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EB-5 Visa Blog

How EB-5 Compares: Understanding the Difference Between the Employment Based Visa Categories

Kate Kalmykov

Foreign nationals interested in EB-5 often know of its benefits:

  1. Ability to self-sponsor for a green card
  2. Ability to satisfy immigration regulations related to active management in the EB-5 enterprise through voting rights as a limited partner or limited liability member
  3. Not tied to an employer sponsor
  4. Allows the investor to be geographically mobile

Nonetheless, they often ask in consultations how the EB-5 visa compares with the other employment based visa categories.  The following is a chart that highlights the relevant issues for green card applicants:

 

EB-1

EB-2

EB-3

EB-5

Definition

The EB-1 category is broken down into 3 parts:

 

EB-1-A: Aliens of Extraordinary Ability i.e. individuals at the top of their field

 

EB-1-B: Outstanding Researchers or Professors

 

EB-1-C: Multinational Executives or Managers

 

Members of professions holding an advanced degree (Master's or higher), as well as persons of exceptional ability in the sciences, arts, or business (applying through the labor certification process known as PERM or through a National Interest Waiver).

Professionals  with Bachelors' degrees, and skilled workers with a minimum of two years of training

Immigrant Investors.  The EB-5 category permits investment through either a: direct equity investment into a business OR through a USCIS designated “Regional Center.”

Employer Sponsor Required?

EB-1-A Nopermits the applicant to self-sponsor for a green card.  

 

EB-1-B and EB-1-C Yes, require an employer sponsor

The National Interest Waiver permits the applicant to self-sponsor for a green card

 

However, EB-3 applicants using the PERM process must do so through an employer sponsor.  The employer must pay ALL costs associated with the PERM process including legal and recruitment fees.

PERM requires an employer sponsor.

PERM requires an employer sponsor.  The employer must pay ALL costs associated with the PERM process including legal and recruitment fees.

No, the EB-5 permits the applicant to self-sponsor for a green card.

Investment Required?

No.

No.

No.

Yes.  The investment amount will be either $1 million or $500,000 if the project can demonstrate that it is located in either a rural or an economically distressed area of high unemployment.

Conditional Green Card Issued?

No.

No.

No.

Yes. Within 90 days of the two year anniversary of receiving the green card investors must file an I-829 petition to demonstrate that they have sustained their investment and that at least ten jobs were created as a result of that investment.

Allows Applicant to live and work anywhere in the U.S.?

Yes, for EB-1-A because it is self-sponsored.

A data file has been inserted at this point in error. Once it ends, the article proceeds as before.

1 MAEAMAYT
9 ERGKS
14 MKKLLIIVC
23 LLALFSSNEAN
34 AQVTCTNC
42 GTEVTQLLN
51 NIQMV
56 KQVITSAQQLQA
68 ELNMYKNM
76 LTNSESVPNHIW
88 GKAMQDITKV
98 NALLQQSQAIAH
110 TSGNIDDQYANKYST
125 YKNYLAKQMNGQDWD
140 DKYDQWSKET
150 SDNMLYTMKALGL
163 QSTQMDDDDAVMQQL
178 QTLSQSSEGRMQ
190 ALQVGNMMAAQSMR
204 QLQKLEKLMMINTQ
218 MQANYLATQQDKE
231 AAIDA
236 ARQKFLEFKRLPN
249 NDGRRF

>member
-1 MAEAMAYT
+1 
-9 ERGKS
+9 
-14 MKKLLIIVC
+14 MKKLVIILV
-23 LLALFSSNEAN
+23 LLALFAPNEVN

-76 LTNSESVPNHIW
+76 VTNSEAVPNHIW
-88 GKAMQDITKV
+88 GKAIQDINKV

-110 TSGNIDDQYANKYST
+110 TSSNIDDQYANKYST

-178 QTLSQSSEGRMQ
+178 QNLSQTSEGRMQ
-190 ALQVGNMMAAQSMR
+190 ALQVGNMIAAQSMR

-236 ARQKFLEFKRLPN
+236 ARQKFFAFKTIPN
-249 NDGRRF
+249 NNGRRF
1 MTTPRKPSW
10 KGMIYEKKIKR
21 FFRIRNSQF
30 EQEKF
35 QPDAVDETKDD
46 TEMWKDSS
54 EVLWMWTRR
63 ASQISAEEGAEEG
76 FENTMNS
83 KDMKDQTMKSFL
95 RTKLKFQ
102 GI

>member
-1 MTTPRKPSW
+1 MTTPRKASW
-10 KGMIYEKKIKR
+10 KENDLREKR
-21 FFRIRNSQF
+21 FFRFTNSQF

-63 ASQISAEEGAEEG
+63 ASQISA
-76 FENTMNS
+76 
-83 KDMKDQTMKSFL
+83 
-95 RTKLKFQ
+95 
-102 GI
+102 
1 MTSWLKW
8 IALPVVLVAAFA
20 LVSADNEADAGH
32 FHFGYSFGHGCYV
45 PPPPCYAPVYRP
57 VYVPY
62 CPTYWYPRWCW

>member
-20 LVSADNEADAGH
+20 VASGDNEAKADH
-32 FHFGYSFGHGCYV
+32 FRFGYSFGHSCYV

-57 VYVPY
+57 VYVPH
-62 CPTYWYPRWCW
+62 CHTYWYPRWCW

No, for EB-1-B and EB-1-C since they are tied to the position for which they are sponsored.

No.

No.

Yes, although if an investor is actively    involved in the management or participation of the investment business they will need to be able to demonstrate that they are fulfilling that role.

Backlogged?

No.

Only for Chinese and Indian nationals.

Yes, for all nationalities.

No, although Chinese applicants may experience retrogression starting as early as June 2013.

Allows for Dependent Spouses and Children Under 21 to Derive Green Card Benefit?

Yes

Yes

Yes

Yes

How Many Stages is the Application Process?

2 stage process.  First, an I-140, Immigrant Petition must be filed with USCIS and second, the green card application either through an I-485, Application for Adjustment of Status for applicants in the U.S.  or for applicants outside the U.S., they must process at a U.S. Embassy or Consulate abroad by filing paperwork with the National Visa Center.

 

 

For National Interest Waiver applicants the process is two stages:  First, an I-140, Immigrant Petition must be filed with USCIS and second an I-485, Application for Adjustment of Status for applicants in the U.S.  Applicants outside the U.S. must process at a U.S. Embassy or Consulate abroad by filing paperwork with the National Visa Center.

 

For PERM applicants the process is 3 stages.   A PERM application is filed with the Department of Labor upon the conclusion of the employer’s recruitment efforts, only once the PERM application is certified can applicants file their I-140 and subsequent green card applications either through Adjustment of Status or Consular Processing.

For PERM applicants the process is 3 stages.   A PERM application is filed with the Department of Labor upon the conclusion of the employer’s recruitment efforts, only once the PERM application is certified can applicants file their I-140 and subsequent green card applications either through Adjustment of Status or Consular Processing.

2 stage process.  First, an I-526 Immigrant Petition for Alien Entrepreneur must be filed with USCIS and second the green card application either through an I-485, Application for Adjustment of Status for applicants in the U.S.  or for applicants outside the U.S., they must process at a U.S. Embassy or Consulate abroad by filing paperwork with the National Visa Center.

 

Two Week Premium Processing of Immigrant Petition Available?

Only for EB-1-A and EB-1-B.

Yes

Yes

No

Is Concurrent Filing of Immigrant Petition and Adjustment of Status (for aliens in the U.S.) permitted?

Yes

Applicants from all countries may concurrently file with the exception of India and China whose priority dates are not current.

No, because category is not current for nationals from any country.

No.

 

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